Despite these issues, we believe the fitness tracker market is here to stay…it might just begin to look a little different. More than likely the segment will separate out into 3 categories. First will be the low cost category. This is where the Garmin Vivofit and Xiaomi Mi Band reside. Most competitors will attempt to avoid this race to the bottom (and away from margins) by distinguishing themselves in the market. Misfit and Fossil are doing this through design. Companies with devices in the fashion category will rely on style to demand a premium price. Whether it is a beautiful aluminum housing or a leather fashion bracelet, consumers will always be willing to pay a premium for a design they fall in love with, even it is offers the same features as a $15 model. The other way differentiate a fitness tracker is to make it connected. Trackers in the connected category use Bluetooth to communicate with your cell phone, alerting you to notifications, phone calls, and even displaying texts and emails. Not quite a full smartwatch, these are the wearables for people who want to have some of the features of a smartwatch at a lower cost. Connected fitness trackers will likely continue to demand a premium (and therefore healthy margins) for some time. Last year we saw Garmin seriously enter this space with the Vivosmart and Fitbit just took it seriously with their new Alta fitness tracker. Connected and fashion fitness trackers require much more extensive design and development than a run-of-the-mill tracker, we believe this has caused a lot of companies who were hopeful about the segment to jump ship.
Smartwatches are a bit different though. While the race to the bottom is beginning for fitness trackers, the average price of smartwatches has actually gone up over the past 12 months. For example, last year at this time you could pick up a Moto360 for under $200, right now the second gen version of Motorola’s smartwatch costs $300. You would think that this would mean everyone would be jumping onboard the smartwatch market then, but they aren’t. Smartwatches are tough to make. Besides design and fit needing to be spot on, you also need to cram a substantial amount of electronics safely inside a tiny space, optimize battery life, and create a complete user interface paradigm from scratch. This is an enormous hurdle to overcome! To get a product to market fast, a lot of companies take the collective learnings of Google and license Android Wear. In fact, most of the smartwatches shown at MWC 2015 ran Android Wear. While this is an amazing way to quickly launch a smartwatch without having to sweat the software development, Google does not yet allow customization of the Android Wear experience. Besides being able to include some custom watch faces, the Android Wear experience on one watch will be identical to that on another. Android phones, by contrast, allow manufacturers to apply custom UI layers. Therefore, there is very little besides design to separate one Android Wear device from another. Up until November they all even ran the same chip set! This resulted in the most successful players either producing the best designed and made watch or being an already entrenched player. All of the “me-toos” just faded away since there were so few ways to differentiate themselves.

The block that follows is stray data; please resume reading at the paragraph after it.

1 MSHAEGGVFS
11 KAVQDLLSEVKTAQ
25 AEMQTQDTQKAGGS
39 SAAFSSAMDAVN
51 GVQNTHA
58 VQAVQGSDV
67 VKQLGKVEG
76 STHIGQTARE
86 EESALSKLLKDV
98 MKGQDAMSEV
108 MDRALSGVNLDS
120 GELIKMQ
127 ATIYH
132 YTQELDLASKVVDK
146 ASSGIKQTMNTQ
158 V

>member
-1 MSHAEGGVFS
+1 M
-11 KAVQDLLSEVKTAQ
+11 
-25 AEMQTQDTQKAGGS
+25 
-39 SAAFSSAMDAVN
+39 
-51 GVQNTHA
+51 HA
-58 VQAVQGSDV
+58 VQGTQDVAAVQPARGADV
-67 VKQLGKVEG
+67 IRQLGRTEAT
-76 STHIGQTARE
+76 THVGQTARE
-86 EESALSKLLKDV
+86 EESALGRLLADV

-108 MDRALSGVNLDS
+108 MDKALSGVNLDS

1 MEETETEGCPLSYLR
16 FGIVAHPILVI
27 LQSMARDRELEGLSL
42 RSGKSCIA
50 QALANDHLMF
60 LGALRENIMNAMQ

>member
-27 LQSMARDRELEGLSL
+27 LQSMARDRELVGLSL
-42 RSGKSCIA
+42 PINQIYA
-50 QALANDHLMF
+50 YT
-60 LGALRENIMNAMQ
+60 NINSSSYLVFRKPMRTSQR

While it is possible for companies to go at it alone and create an unique experience, phone manufactures make it difficult. Apple, Google, and Samsung (three of the largest players in smartwatches) all control operating systems of phones (Samsung via a very heavy skin on top of Android). This means they are able to provide unique and compelling software hooks between their phones and smartwatch platform that competitors cannot. For example, the Apple Watch is the only wearable that allows you to natively send texts directly from the device. Pebble has had the most success at going at it alone, but the limitations put in place by phone operating systems means that Pebble has had to design creative workarounds. Despite connectivity limitations, going at it alone might be the best bet for most companies dreaming to entering the smartwatch business. It allows them to find unique way to differentiate themselves. For example, Pebble has found great success due to their e-paper screen and Olio found an audience due to their device’s unique app-less paradigm.
Mobile World Conference 2016 had so few wearables because the market is becoming more stable. Major players are separating out, consumers are choosing an ecosystem, and the market is becoming less like the wild west. If you had a traditional wearable you probably launched it in time for the holidays and if you had an untraditional wearable, you probably were showing it off at CES. As the “me too” products fade away, we are beginning to be left with the serious contenders. The lack of wearables at MWC don’t point to a dying product segment but instead to maturing one. To put this in perspective, last year’s MWC reminded us of how there were over 1,800 brands of automobiles sold in the US between 1896 and 1930. Everyone wanted a piece of this new product category. But such market diversity is not sustainable in the long run and hey companies emerge. The same thing has happened with wearables, it just didn’t take 34 years!